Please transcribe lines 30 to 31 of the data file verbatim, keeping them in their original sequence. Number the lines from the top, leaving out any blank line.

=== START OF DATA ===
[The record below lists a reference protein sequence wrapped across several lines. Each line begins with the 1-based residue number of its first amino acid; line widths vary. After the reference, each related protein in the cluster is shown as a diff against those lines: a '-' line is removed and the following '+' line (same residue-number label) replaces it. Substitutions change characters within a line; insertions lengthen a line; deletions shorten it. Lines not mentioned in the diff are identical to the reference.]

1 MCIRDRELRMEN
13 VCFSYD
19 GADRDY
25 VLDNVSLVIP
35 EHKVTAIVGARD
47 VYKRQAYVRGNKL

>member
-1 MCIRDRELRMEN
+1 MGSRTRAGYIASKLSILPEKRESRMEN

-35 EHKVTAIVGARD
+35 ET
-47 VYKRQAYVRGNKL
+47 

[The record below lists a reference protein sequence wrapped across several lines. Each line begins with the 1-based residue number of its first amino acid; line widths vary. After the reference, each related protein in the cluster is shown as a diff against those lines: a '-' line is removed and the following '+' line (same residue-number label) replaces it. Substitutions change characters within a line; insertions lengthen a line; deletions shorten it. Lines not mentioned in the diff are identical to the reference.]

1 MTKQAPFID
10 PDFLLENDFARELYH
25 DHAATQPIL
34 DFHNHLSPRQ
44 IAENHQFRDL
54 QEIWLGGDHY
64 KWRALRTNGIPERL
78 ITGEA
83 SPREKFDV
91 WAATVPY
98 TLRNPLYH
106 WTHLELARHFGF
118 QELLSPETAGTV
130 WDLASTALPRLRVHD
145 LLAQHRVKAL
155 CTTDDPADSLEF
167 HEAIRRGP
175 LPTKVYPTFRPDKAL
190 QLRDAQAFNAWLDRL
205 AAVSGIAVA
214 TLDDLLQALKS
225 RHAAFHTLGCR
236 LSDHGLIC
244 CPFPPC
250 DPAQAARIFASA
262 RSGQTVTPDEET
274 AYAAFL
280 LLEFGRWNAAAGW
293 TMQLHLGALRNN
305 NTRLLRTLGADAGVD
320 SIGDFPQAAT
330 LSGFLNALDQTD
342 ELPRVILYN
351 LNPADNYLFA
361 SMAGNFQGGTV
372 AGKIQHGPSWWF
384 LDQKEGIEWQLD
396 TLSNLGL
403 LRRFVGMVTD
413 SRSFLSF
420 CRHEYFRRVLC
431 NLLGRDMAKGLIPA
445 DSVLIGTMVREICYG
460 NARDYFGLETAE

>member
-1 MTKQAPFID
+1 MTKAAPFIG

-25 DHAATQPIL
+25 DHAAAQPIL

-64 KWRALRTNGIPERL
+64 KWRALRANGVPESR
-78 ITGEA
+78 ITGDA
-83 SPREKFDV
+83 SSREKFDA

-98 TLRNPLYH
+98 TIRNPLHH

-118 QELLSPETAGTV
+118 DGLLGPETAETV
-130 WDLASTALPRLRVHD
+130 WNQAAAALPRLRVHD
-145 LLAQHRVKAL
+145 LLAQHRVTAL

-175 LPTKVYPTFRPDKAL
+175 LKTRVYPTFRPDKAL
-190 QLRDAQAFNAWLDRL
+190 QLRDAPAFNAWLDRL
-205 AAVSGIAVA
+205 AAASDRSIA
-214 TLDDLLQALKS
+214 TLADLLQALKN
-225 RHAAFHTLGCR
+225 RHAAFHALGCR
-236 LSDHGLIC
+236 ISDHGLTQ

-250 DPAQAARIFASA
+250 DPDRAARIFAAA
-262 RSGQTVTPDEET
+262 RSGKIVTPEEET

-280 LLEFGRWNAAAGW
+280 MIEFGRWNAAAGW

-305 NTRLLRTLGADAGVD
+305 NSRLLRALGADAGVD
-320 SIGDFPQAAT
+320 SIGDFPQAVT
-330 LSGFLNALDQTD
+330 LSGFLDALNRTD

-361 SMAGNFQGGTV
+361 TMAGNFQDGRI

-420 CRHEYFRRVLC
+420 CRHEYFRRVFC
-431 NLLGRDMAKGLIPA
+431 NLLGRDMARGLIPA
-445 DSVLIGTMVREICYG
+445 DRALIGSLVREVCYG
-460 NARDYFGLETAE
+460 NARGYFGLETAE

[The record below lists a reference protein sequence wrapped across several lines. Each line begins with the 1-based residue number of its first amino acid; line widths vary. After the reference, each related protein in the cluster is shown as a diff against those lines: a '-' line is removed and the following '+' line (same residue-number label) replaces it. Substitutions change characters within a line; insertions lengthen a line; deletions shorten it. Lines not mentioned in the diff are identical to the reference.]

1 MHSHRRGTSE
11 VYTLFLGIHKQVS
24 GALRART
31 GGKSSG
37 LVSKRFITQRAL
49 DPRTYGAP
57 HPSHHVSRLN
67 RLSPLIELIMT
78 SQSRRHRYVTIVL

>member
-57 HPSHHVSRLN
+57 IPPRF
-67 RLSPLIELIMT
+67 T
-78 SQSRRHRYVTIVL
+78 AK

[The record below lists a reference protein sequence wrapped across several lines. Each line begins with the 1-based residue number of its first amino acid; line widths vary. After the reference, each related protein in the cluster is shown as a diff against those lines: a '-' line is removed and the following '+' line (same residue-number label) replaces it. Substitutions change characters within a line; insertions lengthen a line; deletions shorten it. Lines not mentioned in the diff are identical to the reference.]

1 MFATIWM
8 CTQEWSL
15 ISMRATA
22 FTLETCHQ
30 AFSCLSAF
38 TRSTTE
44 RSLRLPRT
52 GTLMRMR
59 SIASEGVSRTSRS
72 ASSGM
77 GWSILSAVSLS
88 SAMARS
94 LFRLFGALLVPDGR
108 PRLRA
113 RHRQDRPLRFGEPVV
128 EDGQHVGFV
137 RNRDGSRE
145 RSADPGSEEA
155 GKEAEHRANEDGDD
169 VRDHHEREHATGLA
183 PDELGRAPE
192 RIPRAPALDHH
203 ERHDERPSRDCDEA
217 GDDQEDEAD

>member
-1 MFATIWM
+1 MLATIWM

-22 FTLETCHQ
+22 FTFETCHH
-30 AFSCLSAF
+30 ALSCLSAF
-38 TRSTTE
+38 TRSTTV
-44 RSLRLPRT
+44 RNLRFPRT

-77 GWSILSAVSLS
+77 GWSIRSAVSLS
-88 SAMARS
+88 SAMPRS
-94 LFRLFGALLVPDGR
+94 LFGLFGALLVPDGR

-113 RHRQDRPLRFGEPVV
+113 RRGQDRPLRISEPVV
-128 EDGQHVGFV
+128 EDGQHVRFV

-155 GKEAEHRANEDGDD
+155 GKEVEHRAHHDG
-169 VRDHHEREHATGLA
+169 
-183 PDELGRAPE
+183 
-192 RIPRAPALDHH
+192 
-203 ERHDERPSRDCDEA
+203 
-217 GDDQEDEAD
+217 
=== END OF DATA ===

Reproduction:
145 LLAQHRVKAL
155 CTTDDPADSLEF